My Chocolate Fudge Recipe Is Sorely Lacking.......Any 'Hounds Have A Tried And True Recipe For Melt-In-Your Mouth Fudge?
- pilotgirl210 Dec 9, 2006 12:22 AM
For a number of years now I have been making a *No-Fail Fudge* for Christmas goodie trays. It is okay but often comes out *grainy* and is a lighter brown than I'd like. This Thanksgiving, a relative brought a batch of his fudge to dinner that was to die for! It was a dark, rich brown, melted in my mouth and had an incredible flavor. However, he won't share his recipe......grrrrrrrrr. Does anyone have a recipe for a *show-stopping* chocolate fudge?
I got this recipe from a good friend of mine. It may not actually be fudge, but it sure is delicious and justifiably famous with all her friends.
1 stick butter
2 2/3 cups sugar
2 1/8 cup brown sugar
1 can (14 oz?) evaporated milk
Put into heavy pan and bring to a boil that cannot be stirred down. Cover and let boil for 5 minutes. TIME IT! You can stir it if you want to.
Remove from heat and add:
32 marshmallows (get the big, puffy kind -- not those skimpy, anemic ones)
Put the lid on the pan and go play on the computer for about 10 minutes. Go back to the kitchen and stir the marshmallows in until they're all melted.
Then add, in the following order, stirring after each until melted:
14 oz. milk chocolate (2 of those huge Hershey bars)
12 oz. semi-sweet chocolate (1 package of mini chocolate chips)
2 oz. unsweetened chocolate
Throw in a cap full of vanilla
Nuts if you wanna
Pour into 9-by-13-inch buttered pan and refrigerate overnight. Does not have to be refrigerated after the first time. It's easier to cut if you let it warm up first.
I like to do the one on the marshmallow creme container but add some sexier darker type of sugar to get that carmel edge. The texture is really predictable as in "smooth". I have family who does not appreciate innovation (at least the fudge ones-same bunch I do not even give the baklava or Viennese pastries to for their lack of taste...)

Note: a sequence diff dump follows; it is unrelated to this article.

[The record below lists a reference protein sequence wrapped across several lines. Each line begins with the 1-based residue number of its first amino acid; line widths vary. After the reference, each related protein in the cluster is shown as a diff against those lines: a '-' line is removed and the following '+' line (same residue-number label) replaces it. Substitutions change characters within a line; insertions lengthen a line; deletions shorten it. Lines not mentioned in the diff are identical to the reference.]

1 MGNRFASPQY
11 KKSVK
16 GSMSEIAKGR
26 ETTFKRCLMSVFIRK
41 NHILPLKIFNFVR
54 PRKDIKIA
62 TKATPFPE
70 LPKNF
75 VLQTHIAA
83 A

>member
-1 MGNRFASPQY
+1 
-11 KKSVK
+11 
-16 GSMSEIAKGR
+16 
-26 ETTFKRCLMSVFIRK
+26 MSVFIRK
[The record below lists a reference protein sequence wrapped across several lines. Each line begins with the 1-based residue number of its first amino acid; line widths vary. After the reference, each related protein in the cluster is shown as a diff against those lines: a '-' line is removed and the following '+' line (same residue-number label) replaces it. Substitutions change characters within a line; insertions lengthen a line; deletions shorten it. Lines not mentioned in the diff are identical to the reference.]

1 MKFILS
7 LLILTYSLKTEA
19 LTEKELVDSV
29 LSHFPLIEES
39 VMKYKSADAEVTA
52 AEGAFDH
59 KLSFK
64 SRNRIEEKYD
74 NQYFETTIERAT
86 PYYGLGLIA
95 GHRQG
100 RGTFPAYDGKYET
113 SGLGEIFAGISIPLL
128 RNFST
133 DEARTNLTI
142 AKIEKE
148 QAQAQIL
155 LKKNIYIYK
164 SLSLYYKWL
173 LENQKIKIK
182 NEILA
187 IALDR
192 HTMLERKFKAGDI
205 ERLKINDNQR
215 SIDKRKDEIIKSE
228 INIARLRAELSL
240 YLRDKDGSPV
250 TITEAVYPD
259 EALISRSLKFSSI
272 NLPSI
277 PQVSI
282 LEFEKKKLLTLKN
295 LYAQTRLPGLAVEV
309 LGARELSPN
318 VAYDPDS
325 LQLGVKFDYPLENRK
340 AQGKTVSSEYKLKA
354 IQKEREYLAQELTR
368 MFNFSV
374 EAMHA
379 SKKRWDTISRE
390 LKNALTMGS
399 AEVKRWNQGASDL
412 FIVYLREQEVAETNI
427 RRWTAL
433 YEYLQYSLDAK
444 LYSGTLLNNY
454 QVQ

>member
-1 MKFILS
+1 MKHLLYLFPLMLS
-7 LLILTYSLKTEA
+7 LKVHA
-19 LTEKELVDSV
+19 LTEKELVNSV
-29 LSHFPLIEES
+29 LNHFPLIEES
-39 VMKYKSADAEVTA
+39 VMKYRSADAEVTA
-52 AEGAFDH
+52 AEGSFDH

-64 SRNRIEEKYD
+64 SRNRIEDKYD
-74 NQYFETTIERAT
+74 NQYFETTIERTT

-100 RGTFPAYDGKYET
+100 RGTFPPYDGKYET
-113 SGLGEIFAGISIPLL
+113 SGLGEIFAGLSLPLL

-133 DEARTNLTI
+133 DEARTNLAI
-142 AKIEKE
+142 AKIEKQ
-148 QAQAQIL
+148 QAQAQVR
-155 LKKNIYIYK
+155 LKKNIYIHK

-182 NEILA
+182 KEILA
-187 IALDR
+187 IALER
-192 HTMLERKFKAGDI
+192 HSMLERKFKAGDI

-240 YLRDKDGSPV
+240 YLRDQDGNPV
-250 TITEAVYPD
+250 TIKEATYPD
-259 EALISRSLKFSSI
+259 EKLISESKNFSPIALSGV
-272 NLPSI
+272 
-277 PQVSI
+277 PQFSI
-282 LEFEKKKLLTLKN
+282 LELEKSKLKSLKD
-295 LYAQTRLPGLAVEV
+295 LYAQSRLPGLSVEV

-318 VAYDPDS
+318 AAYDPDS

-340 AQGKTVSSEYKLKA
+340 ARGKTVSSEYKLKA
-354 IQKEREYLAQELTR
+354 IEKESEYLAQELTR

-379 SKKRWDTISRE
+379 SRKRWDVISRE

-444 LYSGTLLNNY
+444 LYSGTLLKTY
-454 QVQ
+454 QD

Dark Chocolate Fudge
1/2C sweetened condensed milk
1/4C whole milk
6 oz. bittersweet chocolate, finely chopped
2 oz. unsweetened chocolate, finely chopped
2 stick (8T) butter, softened
Line 8” square pan with foil, letting foil extend at 2 sides. Spray with PAM.
In medium saucepan over medium heat, combine milks. Bring to boil, reduce heat and simmer until slightly thickened, about 3 minutes. Remove from heat, add chocolates and let stand 1 minute. Add butter and salt. Whisk until melted and smooth. Pour into pan. Let cool then chill until firm, about 4 hours or overnight.
Lift fudge from pan using foil ends. Cut into 1” squares.
Probably the reason your fudge is turning out grainy is that you are adding the chocolate while the milk/sugar mixture is too hot. You need to stir it for a couple of minutes off heat to have it cool down, then add the chocolate. I've been making "no fail" fudge for 35 years and it has only failed when I added the chocolate too soon after boiling. My recipe is probably very similar if not the same. To make the fudge a bit darker, add some darker chocolate, such as substitute a quarter of what you are using with something like Ghiradelli bittersweet chips. No need to go high end ($$$) on the chocolate here. If we are using the same recipe, it is probably the best one out there, though I am interested in Euonymous's recipe below with the brown sugar, but I would use only semi- and bitter-sweet chocolate -- no offense, I just personally dislike milk chocolate.
Try this one it is easy and rich!
4 1/2 cups of sugar
3 packages of Hershey semi-sweet chips
1 tbs of vanilla
1/2 lb of butter = 2 sticks
1/4 tsp of cream of tarter
1 can of nestle evaporated milk